If for no other reason, she owed it to Jake to try.
I figured I owed myself a present after getting busted.
If she owed him something, Darkyn wouldn't be waiting for her to deliver.
Then again, if she owed any sort of debt to Darkyn, Gabriel wasn't about to be caught off guard.
As much as he hated to admit it, Darkyn wasn't one to wait to claim debts owed him.
He'd thought to ask Darkyn about any debts owed but not about any future debts.
She owed it to him to be honest.
If she wanted to see his father or Texas, he owed her that much.
Exactly. I then called in the favor she owed me from the bet I actually lost.
He owed them nothing after his mission, which cleared a path for him to do what he must to regain his throne.
He hadn't spoken to Edith Shipton since her husband's accident and felt, as the host of Bird Song, he owed the woman some sort of condolence.
Perhaps, he thought, we are all owed contemplation of our actions, as a parting gift to those who succeed us so they might somehow learn from our deeds and mistakes.
I took Martha in 'cause I owed Patsy a favor for some stuff.
He owed the scoundrel nothing.
Class loyalties run deep, and he called me up about twenty years ago and said he was calling in a favor my dad owed him.
He owed her that, and so much more.
She owed him something for what she had taken away from him.
She owed him nothing.
BONIFACE pope from S30 to 532, was by birth a Goth, and owed his election to the nomination of his predecessor, Felix IV., and to the influence of the Gothic king.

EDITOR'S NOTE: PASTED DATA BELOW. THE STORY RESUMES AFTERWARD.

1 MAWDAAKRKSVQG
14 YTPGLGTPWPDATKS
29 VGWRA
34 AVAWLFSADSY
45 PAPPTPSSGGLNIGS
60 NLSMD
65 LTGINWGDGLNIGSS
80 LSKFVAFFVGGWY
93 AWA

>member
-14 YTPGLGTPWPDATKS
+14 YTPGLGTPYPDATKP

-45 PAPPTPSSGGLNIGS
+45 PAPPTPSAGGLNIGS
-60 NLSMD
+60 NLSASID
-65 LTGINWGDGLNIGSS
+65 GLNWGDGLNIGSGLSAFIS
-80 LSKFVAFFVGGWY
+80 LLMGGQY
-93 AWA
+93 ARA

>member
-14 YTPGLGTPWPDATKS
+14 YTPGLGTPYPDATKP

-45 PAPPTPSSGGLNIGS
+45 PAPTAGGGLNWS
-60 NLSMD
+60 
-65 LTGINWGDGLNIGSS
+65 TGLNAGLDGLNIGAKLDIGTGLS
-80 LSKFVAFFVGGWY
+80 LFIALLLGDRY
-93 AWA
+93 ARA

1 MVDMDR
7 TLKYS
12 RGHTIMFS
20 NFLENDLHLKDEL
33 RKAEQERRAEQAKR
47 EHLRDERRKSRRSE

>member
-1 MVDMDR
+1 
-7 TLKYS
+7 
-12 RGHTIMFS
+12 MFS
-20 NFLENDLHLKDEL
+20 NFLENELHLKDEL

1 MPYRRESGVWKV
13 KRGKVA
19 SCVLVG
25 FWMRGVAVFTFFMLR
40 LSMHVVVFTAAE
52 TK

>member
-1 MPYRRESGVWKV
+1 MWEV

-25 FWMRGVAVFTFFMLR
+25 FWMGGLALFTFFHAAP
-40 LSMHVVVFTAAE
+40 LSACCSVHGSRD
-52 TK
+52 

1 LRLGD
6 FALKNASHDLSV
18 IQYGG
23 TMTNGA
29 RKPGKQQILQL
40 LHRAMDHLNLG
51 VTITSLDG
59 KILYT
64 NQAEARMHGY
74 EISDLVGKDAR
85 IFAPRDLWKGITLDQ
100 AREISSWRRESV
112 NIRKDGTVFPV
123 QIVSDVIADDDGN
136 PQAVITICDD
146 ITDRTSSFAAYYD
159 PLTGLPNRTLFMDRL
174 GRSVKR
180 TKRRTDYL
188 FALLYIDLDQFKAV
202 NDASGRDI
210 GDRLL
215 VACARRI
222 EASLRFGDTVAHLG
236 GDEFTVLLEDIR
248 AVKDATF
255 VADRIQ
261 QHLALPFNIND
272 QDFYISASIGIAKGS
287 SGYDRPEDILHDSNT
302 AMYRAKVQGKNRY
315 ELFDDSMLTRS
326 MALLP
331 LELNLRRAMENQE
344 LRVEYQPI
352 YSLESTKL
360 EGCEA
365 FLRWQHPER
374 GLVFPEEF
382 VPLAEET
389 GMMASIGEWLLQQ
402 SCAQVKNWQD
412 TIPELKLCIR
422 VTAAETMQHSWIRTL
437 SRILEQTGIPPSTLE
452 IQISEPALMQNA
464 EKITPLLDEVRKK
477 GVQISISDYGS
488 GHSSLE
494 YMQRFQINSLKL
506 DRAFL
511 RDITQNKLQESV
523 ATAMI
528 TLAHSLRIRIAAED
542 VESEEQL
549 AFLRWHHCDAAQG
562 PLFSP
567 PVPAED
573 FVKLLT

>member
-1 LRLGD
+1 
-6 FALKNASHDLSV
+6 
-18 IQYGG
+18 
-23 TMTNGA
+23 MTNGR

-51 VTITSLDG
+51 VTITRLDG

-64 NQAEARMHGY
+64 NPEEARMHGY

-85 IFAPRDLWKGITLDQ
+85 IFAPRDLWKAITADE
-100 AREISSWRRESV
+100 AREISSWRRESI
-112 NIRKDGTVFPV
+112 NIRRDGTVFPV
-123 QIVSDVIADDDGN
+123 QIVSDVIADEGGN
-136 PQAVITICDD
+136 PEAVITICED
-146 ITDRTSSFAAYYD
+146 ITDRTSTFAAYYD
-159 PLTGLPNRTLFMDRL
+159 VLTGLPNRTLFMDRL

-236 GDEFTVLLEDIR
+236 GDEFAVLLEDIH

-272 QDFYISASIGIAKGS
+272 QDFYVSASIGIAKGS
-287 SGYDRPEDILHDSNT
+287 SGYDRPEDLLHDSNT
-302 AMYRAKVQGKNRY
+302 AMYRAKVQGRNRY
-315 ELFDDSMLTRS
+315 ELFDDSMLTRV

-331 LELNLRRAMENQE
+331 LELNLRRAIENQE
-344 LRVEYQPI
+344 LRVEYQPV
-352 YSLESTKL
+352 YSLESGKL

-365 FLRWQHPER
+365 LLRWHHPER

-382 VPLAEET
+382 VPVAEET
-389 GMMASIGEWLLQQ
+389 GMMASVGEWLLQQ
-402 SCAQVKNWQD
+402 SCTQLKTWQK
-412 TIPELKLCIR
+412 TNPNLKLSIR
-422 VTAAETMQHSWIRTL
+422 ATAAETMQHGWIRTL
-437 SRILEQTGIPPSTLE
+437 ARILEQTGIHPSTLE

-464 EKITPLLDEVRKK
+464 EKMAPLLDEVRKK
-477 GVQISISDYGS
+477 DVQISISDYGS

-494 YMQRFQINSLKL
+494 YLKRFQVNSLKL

He owed his escape from the violence of competitors and nobles, partly to the tact and undaunted bravery of his mother Maria de Molina, and partly to the loyalty of the citizens of Avila, who gave him refuge within their walls.
His first appointment was that of physician to the amir, who owed him his recovery from a dangerous illness (997).
The best-known amongst them, and that to which Avicenna owed his European reputation, is the Canon of Medicine; an Arabic edition of it appeared at Rome in 1593 and a Hebrew version at Naples in 1491.
The remarkable feature of French church polity was its aristocratic nature, which it owed to the system of co-optation; and the exclusion of the congregation from direct and frequent interference in spiritual matters prevented many evils which result from too much intermeddling on the part of the laity.
The heroic defence of Londonderry owed much to them, as they were a majority of the population, and some of their ministers rendered conspicuous service.
Mendelssohn owed his first introduction to the public to Lessing's admiration.
On the 13th of February 1880, the minister of war, Dr Carlos Pellegrini, summoned the principal officers connected with the Tiro Nacional, General Bartolome Mitre, his brother Emilio, Colonel Julio Campos, Colonel Hilario Lagos and others, and warned them that as officers of the national army they owed obedience to the national government, and would be severely punished if concerned in any revolutionary outbreak against the constituted authorities.
He was a man of erudition, but he owed his fame chiefly to his personality.